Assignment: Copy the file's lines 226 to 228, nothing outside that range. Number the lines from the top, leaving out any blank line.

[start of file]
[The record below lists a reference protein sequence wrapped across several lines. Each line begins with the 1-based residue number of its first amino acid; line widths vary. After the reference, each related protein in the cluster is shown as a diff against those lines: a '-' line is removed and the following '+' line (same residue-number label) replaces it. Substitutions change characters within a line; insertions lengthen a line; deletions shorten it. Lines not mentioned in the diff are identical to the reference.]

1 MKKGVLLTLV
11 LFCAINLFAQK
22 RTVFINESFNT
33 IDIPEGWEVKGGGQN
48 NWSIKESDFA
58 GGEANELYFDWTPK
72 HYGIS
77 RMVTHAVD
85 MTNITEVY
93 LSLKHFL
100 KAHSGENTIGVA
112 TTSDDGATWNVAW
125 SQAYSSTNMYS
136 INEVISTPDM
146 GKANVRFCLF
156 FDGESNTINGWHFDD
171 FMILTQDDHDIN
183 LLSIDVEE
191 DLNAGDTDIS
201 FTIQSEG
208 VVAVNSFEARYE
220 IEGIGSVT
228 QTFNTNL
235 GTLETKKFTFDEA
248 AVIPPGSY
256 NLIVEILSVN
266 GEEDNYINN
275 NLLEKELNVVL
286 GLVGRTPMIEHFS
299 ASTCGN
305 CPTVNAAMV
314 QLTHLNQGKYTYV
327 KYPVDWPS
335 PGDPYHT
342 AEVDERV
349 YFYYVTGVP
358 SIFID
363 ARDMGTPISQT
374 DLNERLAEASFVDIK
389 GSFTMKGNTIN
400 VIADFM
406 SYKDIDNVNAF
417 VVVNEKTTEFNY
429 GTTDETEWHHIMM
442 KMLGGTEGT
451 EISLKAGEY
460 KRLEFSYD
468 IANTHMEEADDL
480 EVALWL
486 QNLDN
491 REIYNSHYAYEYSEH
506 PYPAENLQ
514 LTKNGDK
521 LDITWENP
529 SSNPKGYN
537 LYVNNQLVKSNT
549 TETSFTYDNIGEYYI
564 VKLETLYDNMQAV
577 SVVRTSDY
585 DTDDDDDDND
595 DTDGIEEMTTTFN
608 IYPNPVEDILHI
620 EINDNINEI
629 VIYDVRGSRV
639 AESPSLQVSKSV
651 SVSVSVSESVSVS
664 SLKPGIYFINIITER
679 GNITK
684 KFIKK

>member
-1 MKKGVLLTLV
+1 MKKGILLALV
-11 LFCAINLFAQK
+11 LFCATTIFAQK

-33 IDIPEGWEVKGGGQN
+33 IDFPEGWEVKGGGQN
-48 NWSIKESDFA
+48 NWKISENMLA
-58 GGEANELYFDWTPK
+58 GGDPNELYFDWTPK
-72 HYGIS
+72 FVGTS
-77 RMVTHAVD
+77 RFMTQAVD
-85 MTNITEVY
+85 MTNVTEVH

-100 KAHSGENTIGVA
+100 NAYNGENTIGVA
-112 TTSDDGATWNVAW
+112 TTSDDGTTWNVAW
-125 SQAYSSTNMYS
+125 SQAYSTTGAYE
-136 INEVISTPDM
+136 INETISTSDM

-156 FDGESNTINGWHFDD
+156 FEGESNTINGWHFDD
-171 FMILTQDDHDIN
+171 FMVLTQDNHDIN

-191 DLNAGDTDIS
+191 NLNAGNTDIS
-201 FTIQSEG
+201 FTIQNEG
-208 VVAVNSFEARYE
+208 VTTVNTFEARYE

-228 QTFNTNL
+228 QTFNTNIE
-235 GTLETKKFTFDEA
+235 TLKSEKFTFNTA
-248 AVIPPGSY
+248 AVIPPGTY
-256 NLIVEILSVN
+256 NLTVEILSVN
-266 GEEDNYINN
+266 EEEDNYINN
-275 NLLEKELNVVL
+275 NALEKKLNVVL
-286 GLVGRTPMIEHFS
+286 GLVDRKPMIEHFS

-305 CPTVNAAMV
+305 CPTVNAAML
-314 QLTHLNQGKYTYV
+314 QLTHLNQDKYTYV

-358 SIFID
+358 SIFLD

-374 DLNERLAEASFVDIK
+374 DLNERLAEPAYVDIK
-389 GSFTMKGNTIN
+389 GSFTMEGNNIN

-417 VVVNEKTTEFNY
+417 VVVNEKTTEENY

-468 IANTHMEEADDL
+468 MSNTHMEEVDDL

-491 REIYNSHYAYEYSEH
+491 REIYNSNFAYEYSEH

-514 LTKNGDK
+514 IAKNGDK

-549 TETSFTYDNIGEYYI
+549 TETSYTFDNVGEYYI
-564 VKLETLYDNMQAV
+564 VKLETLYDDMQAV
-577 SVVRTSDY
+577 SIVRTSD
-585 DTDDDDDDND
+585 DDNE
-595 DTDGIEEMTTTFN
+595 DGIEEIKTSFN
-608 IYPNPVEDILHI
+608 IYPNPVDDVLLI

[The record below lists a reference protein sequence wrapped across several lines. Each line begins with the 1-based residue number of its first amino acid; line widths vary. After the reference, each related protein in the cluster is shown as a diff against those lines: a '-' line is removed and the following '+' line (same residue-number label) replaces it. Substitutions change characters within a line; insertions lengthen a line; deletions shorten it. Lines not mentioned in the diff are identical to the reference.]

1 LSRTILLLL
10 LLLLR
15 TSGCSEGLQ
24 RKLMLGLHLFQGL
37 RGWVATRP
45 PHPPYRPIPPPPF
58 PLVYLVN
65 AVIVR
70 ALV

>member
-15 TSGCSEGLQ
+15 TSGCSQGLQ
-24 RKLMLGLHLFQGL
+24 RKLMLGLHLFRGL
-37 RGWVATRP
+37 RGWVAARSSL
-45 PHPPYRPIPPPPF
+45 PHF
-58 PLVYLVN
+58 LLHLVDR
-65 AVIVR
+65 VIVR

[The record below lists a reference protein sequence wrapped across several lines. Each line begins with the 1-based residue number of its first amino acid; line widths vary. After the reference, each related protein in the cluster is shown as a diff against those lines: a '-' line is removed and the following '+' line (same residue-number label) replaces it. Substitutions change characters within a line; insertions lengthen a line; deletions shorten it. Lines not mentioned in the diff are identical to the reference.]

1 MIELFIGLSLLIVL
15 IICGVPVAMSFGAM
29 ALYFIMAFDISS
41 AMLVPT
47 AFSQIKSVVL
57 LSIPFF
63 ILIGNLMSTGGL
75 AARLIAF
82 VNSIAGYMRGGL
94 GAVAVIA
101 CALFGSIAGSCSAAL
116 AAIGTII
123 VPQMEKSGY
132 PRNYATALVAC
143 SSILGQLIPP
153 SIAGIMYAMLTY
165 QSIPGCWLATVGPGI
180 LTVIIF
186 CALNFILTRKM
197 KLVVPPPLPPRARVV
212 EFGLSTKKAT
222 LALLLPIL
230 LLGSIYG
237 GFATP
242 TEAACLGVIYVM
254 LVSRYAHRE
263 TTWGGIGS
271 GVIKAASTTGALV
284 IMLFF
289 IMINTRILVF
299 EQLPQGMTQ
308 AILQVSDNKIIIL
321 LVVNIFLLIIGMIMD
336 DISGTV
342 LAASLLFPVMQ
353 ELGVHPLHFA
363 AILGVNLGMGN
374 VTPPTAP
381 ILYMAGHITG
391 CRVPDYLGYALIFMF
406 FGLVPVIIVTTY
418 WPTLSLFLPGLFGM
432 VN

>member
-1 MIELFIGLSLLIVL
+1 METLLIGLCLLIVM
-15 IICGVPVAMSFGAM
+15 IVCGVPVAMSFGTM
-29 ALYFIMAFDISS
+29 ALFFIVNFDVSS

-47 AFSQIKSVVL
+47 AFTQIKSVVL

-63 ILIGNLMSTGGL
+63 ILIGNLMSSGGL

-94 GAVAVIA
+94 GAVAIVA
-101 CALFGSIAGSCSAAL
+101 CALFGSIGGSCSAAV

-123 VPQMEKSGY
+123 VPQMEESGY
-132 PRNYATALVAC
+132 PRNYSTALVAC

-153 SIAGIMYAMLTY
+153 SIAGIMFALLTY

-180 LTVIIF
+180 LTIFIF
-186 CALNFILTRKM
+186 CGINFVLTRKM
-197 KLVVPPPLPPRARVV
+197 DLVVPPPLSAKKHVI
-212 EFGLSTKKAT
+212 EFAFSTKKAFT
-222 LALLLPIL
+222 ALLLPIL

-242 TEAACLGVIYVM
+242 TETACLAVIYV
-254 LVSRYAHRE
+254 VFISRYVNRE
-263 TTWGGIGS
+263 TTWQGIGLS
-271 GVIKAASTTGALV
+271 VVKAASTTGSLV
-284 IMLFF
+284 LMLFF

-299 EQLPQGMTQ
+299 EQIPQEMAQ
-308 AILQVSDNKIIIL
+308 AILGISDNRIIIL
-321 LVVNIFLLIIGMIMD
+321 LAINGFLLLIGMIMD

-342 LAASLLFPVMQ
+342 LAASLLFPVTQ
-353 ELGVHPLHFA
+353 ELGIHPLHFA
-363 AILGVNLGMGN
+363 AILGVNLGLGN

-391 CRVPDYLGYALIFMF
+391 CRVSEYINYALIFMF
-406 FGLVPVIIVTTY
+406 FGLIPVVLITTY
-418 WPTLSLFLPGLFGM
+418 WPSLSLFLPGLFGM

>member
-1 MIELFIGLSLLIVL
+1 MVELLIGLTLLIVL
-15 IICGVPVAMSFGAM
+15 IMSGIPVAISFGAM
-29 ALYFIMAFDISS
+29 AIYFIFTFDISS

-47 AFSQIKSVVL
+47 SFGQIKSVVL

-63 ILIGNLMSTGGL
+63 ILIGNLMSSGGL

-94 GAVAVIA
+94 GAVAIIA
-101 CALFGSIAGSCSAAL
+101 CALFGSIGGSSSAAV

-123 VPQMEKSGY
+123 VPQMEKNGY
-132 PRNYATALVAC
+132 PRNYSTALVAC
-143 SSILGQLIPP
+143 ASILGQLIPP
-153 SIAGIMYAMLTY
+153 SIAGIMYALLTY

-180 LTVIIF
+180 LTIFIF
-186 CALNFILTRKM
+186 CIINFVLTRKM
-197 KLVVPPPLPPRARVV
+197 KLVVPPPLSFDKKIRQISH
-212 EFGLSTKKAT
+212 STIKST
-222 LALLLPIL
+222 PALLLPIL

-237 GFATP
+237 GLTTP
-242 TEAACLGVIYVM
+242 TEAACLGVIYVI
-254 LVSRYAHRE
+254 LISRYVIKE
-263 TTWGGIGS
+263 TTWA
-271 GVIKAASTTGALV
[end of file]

-63 ILIGNLMSTGGL
+63 ILIGNLMSSGGL

-94 GAVAVIA